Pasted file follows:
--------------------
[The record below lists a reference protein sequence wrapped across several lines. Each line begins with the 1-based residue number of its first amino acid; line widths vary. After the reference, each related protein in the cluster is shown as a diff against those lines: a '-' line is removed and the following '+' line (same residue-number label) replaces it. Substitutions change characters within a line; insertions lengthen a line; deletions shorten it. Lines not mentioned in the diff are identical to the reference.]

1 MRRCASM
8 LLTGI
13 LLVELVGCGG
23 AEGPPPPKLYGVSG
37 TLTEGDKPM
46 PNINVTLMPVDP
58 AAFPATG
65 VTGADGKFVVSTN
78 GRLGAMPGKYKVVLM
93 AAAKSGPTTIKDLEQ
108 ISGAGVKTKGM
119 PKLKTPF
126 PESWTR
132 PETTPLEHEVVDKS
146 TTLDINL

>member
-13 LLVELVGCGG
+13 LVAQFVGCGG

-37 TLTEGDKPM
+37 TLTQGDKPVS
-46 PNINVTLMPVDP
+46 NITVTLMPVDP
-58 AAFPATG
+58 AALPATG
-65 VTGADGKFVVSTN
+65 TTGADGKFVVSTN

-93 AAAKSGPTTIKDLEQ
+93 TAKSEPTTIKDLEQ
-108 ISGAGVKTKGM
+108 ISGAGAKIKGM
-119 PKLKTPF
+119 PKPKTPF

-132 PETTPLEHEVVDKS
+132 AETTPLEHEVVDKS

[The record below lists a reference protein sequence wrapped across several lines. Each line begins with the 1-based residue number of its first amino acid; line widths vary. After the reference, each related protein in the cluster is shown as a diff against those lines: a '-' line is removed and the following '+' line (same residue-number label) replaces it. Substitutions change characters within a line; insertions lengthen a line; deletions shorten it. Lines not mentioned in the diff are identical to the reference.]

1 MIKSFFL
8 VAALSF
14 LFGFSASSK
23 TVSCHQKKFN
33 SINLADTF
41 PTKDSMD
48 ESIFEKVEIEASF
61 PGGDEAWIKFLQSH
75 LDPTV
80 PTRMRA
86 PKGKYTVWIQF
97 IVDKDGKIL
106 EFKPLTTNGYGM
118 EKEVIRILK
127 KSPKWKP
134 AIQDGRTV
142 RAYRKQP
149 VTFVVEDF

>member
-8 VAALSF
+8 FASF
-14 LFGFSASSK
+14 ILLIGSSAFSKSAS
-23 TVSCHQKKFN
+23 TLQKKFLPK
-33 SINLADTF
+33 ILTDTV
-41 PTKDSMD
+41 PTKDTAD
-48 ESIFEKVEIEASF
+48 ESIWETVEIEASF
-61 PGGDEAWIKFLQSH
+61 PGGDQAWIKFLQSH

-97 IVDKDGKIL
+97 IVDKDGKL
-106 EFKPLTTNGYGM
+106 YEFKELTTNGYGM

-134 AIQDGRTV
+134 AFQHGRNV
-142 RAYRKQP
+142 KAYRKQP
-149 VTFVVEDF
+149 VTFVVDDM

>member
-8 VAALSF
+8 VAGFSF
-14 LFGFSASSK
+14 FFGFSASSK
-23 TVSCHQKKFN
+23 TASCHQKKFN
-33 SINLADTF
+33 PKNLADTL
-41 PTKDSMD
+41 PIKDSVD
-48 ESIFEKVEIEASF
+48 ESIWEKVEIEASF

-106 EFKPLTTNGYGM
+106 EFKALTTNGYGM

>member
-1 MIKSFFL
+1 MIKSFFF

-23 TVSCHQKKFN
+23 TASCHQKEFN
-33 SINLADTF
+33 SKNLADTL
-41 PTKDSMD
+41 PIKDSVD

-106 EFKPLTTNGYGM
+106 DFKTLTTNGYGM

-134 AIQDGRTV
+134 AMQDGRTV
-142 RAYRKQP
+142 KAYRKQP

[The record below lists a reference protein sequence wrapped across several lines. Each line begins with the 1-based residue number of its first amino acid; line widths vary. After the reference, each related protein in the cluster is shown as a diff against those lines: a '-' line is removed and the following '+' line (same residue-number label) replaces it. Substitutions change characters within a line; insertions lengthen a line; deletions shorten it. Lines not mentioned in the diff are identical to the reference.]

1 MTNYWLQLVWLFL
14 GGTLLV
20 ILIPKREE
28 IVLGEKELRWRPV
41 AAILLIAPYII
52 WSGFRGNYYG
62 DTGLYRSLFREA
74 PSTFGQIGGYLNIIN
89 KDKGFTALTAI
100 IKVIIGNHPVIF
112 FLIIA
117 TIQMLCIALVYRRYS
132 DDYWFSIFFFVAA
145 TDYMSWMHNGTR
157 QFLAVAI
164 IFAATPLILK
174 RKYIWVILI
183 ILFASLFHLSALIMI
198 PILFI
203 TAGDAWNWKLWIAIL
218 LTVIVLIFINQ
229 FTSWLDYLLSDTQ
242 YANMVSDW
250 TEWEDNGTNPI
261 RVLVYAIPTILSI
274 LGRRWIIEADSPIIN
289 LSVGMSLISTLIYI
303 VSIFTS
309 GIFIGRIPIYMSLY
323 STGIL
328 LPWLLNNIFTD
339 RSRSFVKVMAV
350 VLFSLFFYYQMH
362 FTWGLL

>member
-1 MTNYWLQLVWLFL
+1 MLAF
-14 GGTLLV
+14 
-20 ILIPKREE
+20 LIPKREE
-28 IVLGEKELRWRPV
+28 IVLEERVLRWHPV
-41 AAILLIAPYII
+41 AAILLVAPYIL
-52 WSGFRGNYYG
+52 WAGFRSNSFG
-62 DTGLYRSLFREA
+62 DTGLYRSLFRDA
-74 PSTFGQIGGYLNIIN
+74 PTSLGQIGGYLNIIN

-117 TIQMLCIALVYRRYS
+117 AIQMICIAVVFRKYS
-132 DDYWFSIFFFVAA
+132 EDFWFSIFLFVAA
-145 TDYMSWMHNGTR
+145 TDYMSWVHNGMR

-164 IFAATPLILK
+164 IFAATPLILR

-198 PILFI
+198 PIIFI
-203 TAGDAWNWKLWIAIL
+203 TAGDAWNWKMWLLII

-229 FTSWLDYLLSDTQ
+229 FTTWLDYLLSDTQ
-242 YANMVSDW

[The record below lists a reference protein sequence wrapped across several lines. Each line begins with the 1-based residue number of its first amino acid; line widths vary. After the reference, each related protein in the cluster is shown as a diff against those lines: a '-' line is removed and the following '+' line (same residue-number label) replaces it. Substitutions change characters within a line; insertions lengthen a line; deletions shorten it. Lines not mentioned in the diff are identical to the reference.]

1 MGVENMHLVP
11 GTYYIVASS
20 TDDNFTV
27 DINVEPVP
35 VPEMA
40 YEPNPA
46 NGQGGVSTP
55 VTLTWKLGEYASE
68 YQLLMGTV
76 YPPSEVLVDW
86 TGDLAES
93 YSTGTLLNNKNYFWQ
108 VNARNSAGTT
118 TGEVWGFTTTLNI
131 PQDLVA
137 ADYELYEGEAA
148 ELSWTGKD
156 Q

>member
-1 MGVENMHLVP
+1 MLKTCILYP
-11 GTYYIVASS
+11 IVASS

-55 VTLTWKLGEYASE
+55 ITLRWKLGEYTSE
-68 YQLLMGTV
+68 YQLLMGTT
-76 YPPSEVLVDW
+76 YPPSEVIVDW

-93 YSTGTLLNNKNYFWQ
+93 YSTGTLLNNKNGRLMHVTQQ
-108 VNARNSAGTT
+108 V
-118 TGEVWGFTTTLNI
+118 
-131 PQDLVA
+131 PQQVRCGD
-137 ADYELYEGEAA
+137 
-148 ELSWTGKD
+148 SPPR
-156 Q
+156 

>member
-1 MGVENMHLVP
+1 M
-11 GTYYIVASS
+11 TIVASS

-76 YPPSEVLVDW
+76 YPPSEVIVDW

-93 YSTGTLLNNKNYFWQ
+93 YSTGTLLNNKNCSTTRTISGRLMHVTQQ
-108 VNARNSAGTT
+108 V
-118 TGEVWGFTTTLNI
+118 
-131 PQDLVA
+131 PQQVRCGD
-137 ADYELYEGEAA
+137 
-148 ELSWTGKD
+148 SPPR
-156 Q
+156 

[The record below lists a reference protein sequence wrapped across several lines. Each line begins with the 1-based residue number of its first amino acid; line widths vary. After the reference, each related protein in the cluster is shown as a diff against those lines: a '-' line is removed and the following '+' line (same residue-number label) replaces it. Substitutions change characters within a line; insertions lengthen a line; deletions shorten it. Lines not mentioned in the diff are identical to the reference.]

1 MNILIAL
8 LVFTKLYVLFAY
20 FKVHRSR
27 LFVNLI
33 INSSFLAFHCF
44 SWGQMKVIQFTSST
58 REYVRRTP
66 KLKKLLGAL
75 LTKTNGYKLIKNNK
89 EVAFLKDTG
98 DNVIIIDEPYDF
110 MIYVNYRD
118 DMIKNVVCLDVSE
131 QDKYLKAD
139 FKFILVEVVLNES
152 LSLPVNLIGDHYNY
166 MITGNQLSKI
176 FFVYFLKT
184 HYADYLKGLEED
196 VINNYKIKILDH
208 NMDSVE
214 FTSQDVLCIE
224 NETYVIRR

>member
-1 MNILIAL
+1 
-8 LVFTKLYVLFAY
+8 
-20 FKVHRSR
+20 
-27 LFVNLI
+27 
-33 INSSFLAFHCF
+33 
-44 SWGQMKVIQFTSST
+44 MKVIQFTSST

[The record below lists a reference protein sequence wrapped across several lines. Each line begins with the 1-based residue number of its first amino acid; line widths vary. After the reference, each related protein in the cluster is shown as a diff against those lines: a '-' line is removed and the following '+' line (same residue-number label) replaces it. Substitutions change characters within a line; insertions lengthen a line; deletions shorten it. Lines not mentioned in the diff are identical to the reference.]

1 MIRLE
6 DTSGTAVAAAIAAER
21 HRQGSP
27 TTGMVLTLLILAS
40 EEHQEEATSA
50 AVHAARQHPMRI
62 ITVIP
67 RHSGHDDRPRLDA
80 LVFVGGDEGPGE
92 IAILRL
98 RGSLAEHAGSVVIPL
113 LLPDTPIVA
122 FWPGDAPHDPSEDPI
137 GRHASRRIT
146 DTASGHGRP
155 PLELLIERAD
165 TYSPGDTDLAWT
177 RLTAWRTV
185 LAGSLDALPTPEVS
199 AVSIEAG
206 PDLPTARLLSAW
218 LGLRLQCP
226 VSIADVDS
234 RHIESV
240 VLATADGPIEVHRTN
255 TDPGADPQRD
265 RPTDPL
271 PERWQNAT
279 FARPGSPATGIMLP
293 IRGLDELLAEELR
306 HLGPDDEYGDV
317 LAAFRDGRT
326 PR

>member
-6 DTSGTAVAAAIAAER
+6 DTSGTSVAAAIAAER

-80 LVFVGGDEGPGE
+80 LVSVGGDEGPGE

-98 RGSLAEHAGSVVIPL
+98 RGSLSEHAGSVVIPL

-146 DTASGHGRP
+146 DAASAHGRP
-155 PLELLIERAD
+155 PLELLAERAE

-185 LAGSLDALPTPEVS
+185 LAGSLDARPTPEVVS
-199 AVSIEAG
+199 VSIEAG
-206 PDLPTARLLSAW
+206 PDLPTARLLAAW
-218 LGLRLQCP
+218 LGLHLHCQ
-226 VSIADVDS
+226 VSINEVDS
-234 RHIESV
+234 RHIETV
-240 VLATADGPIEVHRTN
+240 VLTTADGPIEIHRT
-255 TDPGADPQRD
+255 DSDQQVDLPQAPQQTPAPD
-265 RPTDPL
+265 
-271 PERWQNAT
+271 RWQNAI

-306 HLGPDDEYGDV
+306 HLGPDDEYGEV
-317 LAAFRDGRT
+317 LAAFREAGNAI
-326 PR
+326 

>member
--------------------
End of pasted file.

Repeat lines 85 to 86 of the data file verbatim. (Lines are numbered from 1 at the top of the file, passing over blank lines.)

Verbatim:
-23 TVSCHQKKFN
+23 TASCHQKKFN